I realize we are approaching the point of over-analysis of the false reports of Joe Paterno’s death, and I’m perhaps the worst offender. Deadspin’s Tommy Craggs recently told The Washington Post’s Erik Wemple, “This is the sort of thing Poynter will have 10 seminars devoted to.”
Well, no seminars so far. But this, my third and hopefully final post on the topic, is an effort to take a bad error and turn it into the proverbial teachable moment. There exists within journalism a broad failure to learn from our mistakes and apply that knowledge to our work.
Mistakes are inevitable in the work we do, and the staff of Onward State did an admirable job of owning up to, and explaining, theirs. But understanding the cause of mistakes is not the same as acknowledging them.
As I pointed out in my story about how the AP avoided making the Paterno error, one way to achieve accuracy is to foster open communication between team members at all levels. Another way is to practice proper verification.
Onward State declared Paterno dead because two of their writers appeared to provide confirmation that an email had gone out to football players from a senior administration official announcing the news. In the end, this email was a hoax, and one Onward State writer was not honest in what he told his colleagues. (He said he’d spoken to a football player who received the email. That never happened.)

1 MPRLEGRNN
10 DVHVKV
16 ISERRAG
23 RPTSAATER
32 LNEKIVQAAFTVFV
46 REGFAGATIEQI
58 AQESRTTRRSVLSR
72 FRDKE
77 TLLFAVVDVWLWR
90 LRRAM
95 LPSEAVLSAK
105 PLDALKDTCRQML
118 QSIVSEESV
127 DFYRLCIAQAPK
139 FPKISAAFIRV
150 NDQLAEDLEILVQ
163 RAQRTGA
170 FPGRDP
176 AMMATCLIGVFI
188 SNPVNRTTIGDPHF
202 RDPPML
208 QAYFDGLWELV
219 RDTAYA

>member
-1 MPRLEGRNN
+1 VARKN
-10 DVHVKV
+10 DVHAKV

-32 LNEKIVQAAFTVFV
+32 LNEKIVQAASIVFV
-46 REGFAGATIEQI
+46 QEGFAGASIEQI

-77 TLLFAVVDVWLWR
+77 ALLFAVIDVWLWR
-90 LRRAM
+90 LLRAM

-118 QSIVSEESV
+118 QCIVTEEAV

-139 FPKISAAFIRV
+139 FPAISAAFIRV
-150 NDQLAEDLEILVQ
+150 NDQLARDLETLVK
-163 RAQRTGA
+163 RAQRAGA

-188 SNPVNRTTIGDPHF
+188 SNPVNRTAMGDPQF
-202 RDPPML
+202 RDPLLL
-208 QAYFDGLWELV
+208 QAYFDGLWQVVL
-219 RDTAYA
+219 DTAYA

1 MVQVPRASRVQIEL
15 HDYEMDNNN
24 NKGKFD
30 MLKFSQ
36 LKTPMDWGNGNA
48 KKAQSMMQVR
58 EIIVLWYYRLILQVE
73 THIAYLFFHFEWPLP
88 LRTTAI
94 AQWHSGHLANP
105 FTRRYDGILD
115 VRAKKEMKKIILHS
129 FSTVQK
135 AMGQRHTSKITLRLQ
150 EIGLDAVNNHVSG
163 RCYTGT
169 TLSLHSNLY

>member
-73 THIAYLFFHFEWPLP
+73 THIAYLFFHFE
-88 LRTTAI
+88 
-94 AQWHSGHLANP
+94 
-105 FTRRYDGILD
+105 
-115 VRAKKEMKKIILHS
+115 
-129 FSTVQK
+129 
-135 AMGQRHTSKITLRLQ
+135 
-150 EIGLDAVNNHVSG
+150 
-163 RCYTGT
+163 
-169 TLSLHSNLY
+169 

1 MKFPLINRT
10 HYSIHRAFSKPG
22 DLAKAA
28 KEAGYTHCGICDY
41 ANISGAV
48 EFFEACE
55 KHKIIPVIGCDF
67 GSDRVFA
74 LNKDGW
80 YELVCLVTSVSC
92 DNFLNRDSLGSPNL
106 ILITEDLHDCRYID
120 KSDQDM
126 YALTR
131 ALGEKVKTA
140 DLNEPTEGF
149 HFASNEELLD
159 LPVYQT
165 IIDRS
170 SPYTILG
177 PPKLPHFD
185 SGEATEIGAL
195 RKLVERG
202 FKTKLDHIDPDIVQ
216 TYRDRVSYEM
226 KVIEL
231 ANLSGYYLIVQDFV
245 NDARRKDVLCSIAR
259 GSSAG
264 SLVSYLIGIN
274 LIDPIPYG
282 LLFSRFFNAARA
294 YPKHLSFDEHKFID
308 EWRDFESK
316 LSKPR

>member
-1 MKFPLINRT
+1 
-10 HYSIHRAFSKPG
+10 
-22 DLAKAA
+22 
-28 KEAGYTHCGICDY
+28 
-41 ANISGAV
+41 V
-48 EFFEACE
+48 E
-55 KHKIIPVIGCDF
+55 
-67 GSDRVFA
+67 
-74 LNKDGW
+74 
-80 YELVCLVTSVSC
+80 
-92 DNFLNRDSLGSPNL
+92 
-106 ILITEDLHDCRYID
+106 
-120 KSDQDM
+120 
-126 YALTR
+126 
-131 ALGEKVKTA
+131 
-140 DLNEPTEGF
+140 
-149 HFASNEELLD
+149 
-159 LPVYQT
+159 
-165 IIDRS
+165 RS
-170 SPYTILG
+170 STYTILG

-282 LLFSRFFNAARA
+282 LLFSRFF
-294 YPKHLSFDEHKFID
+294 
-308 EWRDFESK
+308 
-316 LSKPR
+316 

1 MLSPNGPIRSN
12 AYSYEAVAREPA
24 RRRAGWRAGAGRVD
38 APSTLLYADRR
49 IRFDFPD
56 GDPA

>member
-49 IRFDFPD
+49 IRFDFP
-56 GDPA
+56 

This is a tough scenario. Journalists are told to get verifiable evidence, like an email, and to use multiple sources. Onward State thought they had both. (ProPublica’s Daniel Victor detailed the sourcing issues here.)
Onward State’s fundamental mistake was to misunderstand what was required to confirm the email. The information that came from their two writers did not represent confirmation. Worse, one of their writers was dishonest in presenting the information he’d gathered; this amplified the verification challenge by introducing fraudulent information.
Confirming the Paterno email
Lesson one: When a major piece of information comes via email, voice mail, document etc., your job is to confirm the authenticity of the email/voicemail/document as much as it is to verify the contents of the message. Dare I say the medium is the message?
So what was the best way to confirm that email? As an example, here’s an excerpt of what AP’s Ted Anthony told me about how they confirmed Paterno’s actual death Sunday morning:
The statement [from the Paterno family] came from the same email address that the statements had been coming from for two and a half months. It came from the same person, and it had been telegraphed [by the family] that we would expect something … there was also the recognition of the voice on the phone. There was no rumor involved and no question it had come from a source we had been working with for two and a half months.
Onward State’s inaccurate death report and AP’s correct death report both relied at least in part on emails, but one had no context and the other had a lot of context.
The email to the AP came from an established address and person. For close to three months, the Paterno family had been distributing official communiqués using the same address. They had a spokesman who was also in touch with AP and other media. There was a history with this source, and he was a primary source.